The Freight Transport Association has welcomed the Government's consultation on the expansion at Heathrow and applauds the Secretary of State's courage in taking on a difficult but essential transport infrastructure consultation.
However, as part of the debate, FTA will want to ensure that the capacity requirements of the access routes to the expanded airport will be properly met and will be scrutinising the proposals so that the current runway congestion in the airport is not replaced by chronic congestion on the surrounding motorways and rail network. The lack of proposed capacity increases on the M25 and M4 are of concern and there needs to be more clarity on new rail services to and from the west of England.
FTA Director of Policy, James Hookham says, 'There are aspects of these proposals that we are concerned about because of their knock-on effect on surrounding road and rail routes. FTA has serious concerns regarding the increase in congestion on the M4 and M25 as the economy grows during the next fifteen years and beyond, notwithstanding any development at Heathrow. But the combination of these two factors is certain to lead to more road traffic – evidently with no Government plans to increase roads capacity. This must be a mistake and requires some fresh thinking.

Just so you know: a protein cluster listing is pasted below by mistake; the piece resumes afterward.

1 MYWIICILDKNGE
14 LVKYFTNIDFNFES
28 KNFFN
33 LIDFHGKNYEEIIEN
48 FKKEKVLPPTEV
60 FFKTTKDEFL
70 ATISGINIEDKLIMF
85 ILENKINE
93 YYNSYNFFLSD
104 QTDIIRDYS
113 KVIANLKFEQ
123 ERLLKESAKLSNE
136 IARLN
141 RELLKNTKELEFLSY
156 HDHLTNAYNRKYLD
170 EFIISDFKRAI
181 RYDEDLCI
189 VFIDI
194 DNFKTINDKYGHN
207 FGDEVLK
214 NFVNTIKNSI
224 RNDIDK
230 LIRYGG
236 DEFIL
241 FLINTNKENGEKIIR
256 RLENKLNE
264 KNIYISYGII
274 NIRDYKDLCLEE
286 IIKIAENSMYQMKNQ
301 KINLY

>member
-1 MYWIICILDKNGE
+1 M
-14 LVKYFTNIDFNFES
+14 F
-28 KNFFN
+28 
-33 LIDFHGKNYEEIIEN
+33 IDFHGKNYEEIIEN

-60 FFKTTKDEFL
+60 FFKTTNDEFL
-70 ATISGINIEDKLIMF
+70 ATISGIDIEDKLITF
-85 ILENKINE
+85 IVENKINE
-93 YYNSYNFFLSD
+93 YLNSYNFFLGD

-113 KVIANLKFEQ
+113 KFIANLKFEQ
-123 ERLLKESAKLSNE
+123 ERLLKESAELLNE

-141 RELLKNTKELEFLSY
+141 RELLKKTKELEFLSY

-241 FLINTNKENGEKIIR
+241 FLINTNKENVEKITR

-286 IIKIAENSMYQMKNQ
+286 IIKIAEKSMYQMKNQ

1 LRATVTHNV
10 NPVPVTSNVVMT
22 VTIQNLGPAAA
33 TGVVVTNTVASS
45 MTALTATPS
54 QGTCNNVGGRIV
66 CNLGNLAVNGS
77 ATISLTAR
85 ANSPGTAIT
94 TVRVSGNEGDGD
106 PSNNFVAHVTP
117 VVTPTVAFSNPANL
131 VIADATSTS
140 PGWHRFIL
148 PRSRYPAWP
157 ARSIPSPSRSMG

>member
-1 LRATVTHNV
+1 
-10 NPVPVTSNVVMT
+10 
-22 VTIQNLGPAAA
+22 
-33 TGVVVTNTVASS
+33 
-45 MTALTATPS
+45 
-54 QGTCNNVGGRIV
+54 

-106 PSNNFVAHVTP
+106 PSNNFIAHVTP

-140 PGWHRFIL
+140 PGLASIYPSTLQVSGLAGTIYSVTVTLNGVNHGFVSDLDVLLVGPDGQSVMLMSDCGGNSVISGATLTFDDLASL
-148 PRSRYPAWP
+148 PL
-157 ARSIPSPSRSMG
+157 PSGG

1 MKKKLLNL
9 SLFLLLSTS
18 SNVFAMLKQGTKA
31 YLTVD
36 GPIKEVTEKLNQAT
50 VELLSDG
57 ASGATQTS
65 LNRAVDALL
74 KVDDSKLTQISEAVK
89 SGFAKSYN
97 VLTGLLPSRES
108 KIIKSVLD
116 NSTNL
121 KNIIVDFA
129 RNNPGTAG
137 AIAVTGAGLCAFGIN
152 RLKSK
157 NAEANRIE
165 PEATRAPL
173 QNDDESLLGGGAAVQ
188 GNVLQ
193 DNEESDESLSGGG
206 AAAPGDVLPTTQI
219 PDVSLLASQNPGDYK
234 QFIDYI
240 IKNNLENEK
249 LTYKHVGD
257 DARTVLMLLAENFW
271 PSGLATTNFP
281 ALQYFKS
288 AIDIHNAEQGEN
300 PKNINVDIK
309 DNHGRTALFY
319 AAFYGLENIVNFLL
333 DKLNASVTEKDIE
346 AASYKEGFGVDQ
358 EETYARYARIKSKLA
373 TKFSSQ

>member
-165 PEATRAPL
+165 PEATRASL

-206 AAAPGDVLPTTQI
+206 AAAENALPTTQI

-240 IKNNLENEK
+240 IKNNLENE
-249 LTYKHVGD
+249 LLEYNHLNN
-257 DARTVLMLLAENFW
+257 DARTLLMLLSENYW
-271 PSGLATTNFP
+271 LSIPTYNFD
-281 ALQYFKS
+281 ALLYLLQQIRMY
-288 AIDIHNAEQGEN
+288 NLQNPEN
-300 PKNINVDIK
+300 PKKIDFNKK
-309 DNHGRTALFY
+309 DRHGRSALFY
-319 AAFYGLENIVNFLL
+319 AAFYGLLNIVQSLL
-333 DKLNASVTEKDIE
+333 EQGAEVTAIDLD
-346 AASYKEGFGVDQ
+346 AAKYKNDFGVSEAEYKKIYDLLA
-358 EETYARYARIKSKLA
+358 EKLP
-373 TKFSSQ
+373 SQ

'The nation's future transport needs will not be met with the existing infrastructure and we will need to take tough decisions to keep the UK economy and people moving. Extensive and informed public consultation is the best way to achieve the right outcome for the country. The Government needs to show similar courage on other transport infrastructure schemes. This consultation gives us the chance to achieve the best outcomes for all transport users in this part of West London.'
FTA will be responding to the consultation both in terms of the ramifications for industry with air cargo operations and with interests in road and rail movements.
The Freight Transport Association represents the interests of 14,000 companies from throughout UK trade and industry. Its members operate over 220,000 goods vehicles, almost half the national fleet, and companies moving goods by air, sea and rail.